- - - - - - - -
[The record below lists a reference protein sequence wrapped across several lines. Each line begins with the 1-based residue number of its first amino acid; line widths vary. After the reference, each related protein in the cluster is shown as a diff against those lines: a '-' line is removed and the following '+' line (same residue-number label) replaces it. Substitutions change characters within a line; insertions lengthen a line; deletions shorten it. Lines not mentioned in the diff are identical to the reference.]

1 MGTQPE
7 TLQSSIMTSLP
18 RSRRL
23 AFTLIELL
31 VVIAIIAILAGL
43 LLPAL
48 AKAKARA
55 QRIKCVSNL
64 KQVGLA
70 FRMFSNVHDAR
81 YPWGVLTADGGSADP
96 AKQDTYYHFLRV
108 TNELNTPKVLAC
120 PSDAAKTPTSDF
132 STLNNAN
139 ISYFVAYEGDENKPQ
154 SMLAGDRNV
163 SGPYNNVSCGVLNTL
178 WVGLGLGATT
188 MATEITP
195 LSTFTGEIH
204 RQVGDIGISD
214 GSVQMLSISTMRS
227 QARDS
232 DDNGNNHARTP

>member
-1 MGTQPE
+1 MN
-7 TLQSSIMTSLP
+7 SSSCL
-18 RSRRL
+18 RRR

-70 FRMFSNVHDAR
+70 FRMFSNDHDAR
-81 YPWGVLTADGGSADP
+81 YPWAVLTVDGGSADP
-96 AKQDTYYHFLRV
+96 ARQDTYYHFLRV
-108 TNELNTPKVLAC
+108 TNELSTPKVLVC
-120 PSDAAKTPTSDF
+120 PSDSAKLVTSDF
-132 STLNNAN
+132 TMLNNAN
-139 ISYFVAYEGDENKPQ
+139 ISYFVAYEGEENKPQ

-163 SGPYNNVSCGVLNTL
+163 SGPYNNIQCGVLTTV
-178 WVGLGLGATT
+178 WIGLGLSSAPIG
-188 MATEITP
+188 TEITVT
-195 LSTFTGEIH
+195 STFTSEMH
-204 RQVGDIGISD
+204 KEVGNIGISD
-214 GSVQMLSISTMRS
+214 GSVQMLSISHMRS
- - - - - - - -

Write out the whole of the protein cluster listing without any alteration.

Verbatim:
[The record below lists a reference protein sequence wrapped across several lines. Each line begins with the 1-based residue number of its first amino acid; line widths vary. After the reference, each related protein in the cluster is shown as a diff against those lines: a '-' line is removed and the following '+' line (same residue-number label) replaces it. Substitutions change characters within a line; insertions lengthen a line; deletions shorten it. Lines not mentioned in the diff are identical to the reference.]

1 MGTQPE
7 TLQSSIMTSLP
18 RSRRL
23 AFTLIELL
31 VVIAIIAILAGL
43 LLPAL
48 AKAKARA
55 QRIKCVSNL
64 KQVGLA
70 FRMFSNVHDAR
81 YPWGVLTADGGSADP
96 AKQDTYYHFLRV
108 TNELNTPKVLAC
120 PSDAAKTPTSDF
132 STLNNAN
139 ISYFVAYEGDENKPQ
154 SMLAGDRNV
163 SGPYNNVSCGVLNTL
178 WVGLGLGATT
188 MATEITP
195 LSTFTGEIH
204 RQVGDIGISD
214 GSVQMLSISTMRS
227 QARDS
232 DDNGNNHARTP

>member
-1 MGTQPE
+1 MN
-7 TLQSSIMTSLP
+7 SSSCL
-18 RSRRL
+18 RRR

-70 FRMFSNVHDAR
+70 FRMFSNDHDAR
-81 YPWGVLTADGGSADP
+81 YPWAVLTVDGGSADP
-96 AKQDTYYHFLRV
+96 ARQDTYYHFLRV
-108 TNELNTPKVLAC
+108 TNELSTPKVLVC
-120 PSDAAKTPTSDF
+120 PSDSAKLVTSDF
-132 STLNNAN
+132 TMLNNAN
-139 ISYFVAYEGDENKPQ
+139 ISYFVAYEGEENKPQ

-163 SGPYNNVSCGVLNTL
+163 SGPYNNIQCGVLTTV
-178 WVGLGLGATT
+178 WIGLGLSSAPIG
-188 MATEITP
+188 TEITVT
-195 LSTFTGEIH
+195 STFTSEMH
-204 RQVGDIGISD
+204 KEVGNIGISD
-214 GSVQMLSISTMRS
+214 GSVQMLSISHMRS